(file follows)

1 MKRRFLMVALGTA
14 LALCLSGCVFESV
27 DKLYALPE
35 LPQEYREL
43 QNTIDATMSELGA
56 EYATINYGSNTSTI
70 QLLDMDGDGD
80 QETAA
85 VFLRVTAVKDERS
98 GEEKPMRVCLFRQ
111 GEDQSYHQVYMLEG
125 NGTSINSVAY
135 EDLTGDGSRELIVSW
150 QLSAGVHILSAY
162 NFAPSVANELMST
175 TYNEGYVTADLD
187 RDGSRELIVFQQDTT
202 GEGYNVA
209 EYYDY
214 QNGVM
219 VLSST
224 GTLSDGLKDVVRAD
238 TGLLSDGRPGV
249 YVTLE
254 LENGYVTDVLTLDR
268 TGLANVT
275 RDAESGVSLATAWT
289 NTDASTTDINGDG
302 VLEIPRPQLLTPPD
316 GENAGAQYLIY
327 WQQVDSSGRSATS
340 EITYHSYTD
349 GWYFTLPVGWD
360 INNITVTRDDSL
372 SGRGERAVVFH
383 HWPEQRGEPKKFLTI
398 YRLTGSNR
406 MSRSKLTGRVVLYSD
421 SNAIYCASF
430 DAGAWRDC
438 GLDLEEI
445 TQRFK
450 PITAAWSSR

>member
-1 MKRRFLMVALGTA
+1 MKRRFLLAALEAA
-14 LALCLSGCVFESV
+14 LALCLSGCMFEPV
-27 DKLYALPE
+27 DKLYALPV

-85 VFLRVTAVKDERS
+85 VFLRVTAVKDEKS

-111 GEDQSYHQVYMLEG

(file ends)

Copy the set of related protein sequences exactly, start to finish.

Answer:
1 MKRRFLMVALGTA
14 LALCLSGCVFESV
27 DKLYALPE
35 LPQEYREL
43 QNTIDATMSELGA
56 EYATINYGSNTSTI
70 QLLDMDGDGD
80 QETAA
85 VFLRVTAVKDERS
98 GEEKPMRVCLFRQ
111 GEDQSYHQVYMLEG
125 NGTSINSVAY
135 EDLTGDGSRELIVSW
150 QLSAGVHILSAY
162 NFAPSVANELMST
175 TYNEGYVTADLD
187 RDGSRELIVFQQDTT
202 GEGYNVA
209 EYYDY
214 QNGVM
219 VLSST
224 GTLSDGLKDVVRAD
238 TGLLSDGRPGV
249 YVTLE
254 LENGYVTDVLTLDR
268 TGLANVT
275 RDAESGVSLATAWT
289 NTDASTTDINGDG
302 VLEIPRPQLLTPPD
316 GENAGAQYLIY
327 WQQVDSSGRSATS
340 EITYHSYTD
349 GWYFTLPVGWD
360 INNITVTRDDSL
372 SGRGERAVVFH
383 HWPEQRGEPKKFLTI
398 YRLTGSNR
406 MSRSKLTGRVVLYSD
421 SNAIYCASF
430 DAGAWRDC
438 GLDLEEI
445 TQRFK
450 PITAAWSSR

>member
-1 MKRRFLMVALGTA
+1 MKRRFLLAALEAA
-14 LALCLSGCVFESV
+14 LALCLSGCMFEPV
-27 DKLYALPE
+27 DKLYALPV

-85 VFLRVTAVKDERS
+85 VFLRVTAVKDEKS

-111 GEDQSYHQVYMLEG